4 times when you should strongly consider Chapter 13 bankruptcy

If you have fallen behind on your debts, you may have already heard about how Chapter 7 bankruptcy may be able to help you. However, you are likely less familiar with it's lesser-filed counterpart, Chapter 13. Although it may be true that Chapter 7 is a better fit for you, if certain things are true, you might want to consider filing Chapter 13 instead.

You are facing foreclosure or are behind on secured debt

Chapter 13 can help you catch up on your mortgage and other secured debts by allowing you to roll your missed payments into the repayment plan. The plan allows you to catch up on your missed payments using monthly installments over 3-5 years. As long as you make the required payments each month, you can stay in your home or keep the collateral securing the debt.

Although Chapter 7 may help by eliminating your obligation to repay your mortgage or secured debt, it does not prevent your creditors from foreclosing or repossessing the collateral, unless you can keep your mortgage and secured debts current throughout the bankruptcy.

You owe debts that cannot be discharged

If you owe back taxes, child support, alimony or other debts that cannot be eliminated in bankruptcy, it is generally better to file Chapter 13. Although it cannot eliminate these debts, it can help by allowing you 3-5 years to catch up with them under the payment plan. Additionally, while you are making payments, Chapter 13 prevents your creditors from garnishing your wages or taking other actions to collect these debts.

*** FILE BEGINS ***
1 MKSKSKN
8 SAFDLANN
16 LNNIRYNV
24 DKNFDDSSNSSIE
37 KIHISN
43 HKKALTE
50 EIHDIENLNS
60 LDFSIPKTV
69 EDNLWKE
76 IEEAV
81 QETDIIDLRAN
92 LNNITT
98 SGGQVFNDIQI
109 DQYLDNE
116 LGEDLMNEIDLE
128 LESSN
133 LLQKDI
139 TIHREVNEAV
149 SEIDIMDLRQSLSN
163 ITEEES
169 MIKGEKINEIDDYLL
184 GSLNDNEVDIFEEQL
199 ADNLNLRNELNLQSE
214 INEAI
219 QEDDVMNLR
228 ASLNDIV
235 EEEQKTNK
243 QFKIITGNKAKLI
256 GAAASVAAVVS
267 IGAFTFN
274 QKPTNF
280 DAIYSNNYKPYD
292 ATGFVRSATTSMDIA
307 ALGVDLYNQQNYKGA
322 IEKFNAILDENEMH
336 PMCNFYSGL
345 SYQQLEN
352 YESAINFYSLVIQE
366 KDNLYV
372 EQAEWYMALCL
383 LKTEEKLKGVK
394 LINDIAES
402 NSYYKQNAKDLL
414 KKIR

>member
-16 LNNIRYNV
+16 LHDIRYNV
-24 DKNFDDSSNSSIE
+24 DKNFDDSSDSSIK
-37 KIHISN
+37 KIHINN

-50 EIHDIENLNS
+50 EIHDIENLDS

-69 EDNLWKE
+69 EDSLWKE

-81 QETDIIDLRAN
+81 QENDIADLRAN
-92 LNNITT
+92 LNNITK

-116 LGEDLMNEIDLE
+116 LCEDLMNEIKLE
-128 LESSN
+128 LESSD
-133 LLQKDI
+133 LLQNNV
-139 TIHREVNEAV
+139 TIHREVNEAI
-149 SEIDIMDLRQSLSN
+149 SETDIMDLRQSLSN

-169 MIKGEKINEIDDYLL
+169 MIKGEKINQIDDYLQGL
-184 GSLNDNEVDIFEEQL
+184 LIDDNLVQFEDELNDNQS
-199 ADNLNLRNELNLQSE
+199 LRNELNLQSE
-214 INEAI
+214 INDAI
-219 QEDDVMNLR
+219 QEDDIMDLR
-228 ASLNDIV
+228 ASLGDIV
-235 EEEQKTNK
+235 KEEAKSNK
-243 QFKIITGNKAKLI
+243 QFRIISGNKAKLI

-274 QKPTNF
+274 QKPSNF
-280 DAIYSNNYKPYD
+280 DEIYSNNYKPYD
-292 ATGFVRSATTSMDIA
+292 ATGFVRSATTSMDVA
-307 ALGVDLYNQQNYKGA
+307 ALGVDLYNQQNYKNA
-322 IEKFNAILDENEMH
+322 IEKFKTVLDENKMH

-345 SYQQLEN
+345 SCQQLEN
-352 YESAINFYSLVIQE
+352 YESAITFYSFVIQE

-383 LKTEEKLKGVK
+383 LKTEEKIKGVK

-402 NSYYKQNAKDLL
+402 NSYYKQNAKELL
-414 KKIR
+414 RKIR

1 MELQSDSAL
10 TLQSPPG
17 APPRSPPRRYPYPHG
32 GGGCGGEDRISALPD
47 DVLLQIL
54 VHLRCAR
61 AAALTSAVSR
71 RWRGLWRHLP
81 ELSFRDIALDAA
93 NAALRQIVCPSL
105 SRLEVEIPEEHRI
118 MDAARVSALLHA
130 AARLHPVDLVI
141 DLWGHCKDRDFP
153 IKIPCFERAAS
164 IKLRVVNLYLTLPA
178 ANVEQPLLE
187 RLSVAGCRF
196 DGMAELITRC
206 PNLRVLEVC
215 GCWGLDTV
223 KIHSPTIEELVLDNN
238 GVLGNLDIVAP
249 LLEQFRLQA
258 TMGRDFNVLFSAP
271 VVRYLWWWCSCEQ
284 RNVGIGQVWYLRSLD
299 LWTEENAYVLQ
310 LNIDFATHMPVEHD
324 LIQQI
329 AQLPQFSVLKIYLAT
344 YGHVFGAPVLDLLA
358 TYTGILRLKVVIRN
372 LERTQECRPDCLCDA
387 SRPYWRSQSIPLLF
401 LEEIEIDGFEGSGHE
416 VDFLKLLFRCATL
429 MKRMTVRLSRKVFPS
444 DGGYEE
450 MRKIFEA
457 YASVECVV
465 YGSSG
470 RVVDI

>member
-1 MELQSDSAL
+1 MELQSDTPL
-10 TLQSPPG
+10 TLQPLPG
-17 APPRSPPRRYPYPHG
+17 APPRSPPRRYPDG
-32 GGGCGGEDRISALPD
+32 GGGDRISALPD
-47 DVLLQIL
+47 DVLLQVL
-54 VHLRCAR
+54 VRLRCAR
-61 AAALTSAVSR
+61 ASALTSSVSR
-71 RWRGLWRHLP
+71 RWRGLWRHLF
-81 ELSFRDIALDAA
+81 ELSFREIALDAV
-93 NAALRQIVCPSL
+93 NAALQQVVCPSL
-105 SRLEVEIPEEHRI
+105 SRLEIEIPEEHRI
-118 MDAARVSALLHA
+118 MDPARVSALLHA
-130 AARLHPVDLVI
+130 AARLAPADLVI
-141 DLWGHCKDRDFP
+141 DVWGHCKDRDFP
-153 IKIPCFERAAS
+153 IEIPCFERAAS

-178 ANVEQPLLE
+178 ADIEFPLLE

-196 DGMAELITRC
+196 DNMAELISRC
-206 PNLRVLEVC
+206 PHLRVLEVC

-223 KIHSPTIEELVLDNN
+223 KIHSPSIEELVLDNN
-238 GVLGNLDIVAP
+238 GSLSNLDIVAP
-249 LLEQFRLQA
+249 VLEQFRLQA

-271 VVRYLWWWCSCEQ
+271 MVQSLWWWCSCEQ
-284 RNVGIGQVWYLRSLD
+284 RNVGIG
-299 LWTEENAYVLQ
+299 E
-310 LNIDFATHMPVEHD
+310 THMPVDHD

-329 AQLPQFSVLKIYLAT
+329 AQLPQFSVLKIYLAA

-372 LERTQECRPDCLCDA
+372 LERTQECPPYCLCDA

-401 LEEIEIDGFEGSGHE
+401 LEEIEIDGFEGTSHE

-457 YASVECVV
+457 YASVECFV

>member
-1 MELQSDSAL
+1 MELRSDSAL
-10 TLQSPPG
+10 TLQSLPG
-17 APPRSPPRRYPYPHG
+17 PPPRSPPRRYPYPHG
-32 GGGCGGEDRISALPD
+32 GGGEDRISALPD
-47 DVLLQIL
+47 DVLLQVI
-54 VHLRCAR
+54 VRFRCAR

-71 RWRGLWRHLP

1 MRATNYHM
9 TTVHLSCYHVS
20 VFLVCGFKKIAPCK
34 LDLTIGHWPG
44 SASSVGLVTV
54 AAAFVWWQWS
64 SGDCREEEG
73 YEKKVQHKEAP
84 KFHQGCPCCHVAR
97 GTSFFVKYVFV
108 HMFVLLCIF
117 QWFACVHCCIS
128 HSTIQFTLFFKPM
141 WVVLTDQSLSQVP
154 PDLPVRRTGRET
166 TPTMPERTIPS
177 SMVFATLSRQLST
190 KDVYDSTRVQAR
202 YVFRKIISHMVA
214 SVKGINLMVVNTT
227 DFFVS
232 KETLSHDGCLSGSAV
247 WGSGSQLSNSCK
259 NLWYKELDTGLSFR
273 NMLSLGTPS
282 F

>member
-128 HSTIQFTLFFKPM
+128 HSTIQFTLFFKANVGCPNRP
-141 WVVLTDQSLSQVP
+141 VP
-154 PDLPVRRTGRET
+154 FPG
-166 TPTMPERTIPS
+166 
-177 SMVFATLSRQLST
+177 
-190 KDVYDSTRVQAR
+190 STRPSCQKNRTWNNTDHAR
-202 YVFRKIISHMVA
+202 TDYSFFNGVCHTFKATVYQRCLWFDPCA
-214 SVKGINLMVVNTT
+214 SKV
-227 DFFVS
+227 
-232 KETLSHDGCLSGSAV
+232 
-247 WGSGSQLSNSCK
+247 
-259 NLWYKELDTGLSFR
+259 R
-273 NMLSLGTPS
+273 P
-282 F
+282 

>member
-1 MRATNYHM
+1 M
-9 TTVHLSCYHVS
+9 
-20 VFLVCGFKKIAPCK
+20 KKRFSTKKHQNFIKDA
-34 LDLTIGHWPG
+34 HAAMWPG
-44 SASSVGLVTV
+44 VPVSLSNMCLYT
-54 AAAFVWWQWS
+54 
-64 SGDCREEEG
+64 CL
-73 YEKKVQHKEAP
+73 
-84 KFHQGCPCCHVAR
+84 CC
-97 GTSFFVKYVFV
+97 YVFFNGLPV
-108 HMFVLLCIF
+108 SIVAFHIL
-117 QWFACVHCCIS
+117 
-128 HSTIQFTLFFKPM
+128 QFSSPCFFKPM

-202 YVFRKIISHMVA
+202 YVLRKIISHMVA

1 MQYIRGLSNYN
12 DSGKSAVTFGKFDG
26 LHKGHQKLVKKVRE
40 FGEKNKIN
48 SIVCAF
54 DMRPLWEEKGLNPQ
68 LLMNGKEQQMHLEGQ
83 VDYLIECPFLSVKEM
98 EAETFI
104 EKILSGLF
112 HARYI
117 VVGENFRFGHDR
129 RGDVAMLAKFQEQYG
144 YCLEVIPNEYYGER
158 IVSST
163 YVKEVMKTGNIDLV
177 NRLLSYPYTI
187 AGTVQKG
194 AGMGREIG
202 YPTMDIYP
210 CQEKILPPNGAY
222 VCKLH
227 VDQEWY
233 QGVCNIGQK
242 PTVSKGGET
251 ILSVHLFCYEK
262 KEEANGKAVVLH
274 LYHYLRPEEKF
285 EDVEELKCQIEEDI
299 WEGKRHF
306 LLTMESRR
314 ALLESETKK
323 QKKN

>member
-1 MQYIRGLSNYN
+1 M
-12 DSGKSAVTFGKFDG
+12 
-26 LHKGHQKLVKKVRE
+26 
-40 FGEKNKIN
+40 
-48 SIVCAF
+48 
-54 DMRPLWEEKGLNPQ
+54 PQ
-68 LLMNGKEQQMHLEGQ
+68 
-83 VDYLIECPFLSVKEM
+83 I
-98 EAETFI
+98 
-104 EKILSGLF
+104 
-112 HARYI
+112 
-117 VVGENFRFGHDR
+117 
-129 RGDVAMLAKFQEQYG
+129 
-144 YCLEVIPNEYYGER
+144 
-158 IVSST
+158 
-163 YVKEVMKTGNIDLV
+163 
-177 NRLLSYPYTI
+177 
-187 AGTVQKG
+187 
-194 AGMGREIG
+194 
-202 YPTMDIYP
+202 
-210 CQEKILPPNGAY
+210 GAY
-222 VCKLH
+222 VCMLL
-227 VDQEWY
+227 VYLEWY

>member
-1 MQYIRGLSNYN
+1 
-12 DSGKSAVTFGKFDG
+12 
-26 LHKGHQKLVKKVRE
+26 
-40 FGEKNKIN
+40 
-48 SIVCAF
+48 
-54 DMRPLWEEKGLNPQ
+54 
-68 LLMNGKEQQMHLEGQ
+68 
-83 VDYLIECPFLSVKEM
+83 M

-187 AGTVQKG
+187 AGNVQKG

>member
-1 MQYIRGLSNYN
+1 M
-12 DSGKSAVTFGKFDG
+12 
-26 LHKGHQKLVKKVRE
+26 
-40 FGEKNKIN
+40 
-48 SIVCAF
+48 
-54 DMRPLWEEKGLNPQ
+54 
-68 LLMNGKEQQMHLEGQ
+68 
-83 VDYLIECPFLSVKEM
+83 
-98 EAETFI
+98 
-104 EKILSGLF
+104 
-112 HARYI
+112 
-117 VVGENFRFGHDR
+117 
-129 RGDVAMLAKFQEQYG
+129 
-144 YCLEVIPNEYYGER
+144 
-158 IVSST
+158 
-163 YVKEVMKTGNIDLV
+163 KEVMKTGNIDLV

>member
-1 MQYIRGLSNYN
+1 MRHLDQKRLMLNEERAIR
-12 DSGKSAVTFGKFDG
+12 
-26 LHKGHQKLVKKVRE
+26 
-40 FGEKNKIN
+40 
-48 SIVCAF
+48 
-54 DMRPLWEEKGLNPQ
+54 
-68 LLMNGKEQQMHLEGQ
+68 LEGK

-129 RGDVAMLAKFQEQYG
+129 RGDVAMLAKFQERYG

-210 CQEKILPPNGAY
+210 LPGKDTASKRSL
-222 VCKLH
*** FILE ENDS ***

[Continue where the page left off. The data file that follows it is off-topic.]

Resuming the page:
You own nonexempt property

If you would like to keep property that is not exempt from the liquidation sale in Chapter 7, such as second homes, multiple vehicles or luxury items, Chapter 13 is likely a better fit. During Chapter 13, you can keep all of your property while you pay off or catch up on your debts. However, in Chapter 7, you would lose all your nonexempt property in the liquidation sale.

You have cosigners

If you have a cosigner on a loan or other debt, Chapter 13 is also beneficial. If you file Chapter 7, it will wipe out your liability for the debt, but leave creditors the option of going after the person who cosigned for the entire debt amount. However, filing Chapter 13 instead will protect your cosigner from harassment for your debt during the entire bankruptcy process. By the end of Chapter 13, you will have paid off your debt or become current on it.

An attorney can help you choose

The choice of the type of bankruptcy to file is a serious matter and should not be undertaken blindly. An experienced bankruptcy attorney can provide an analysis of your situation and recommendations on the best way to proceed.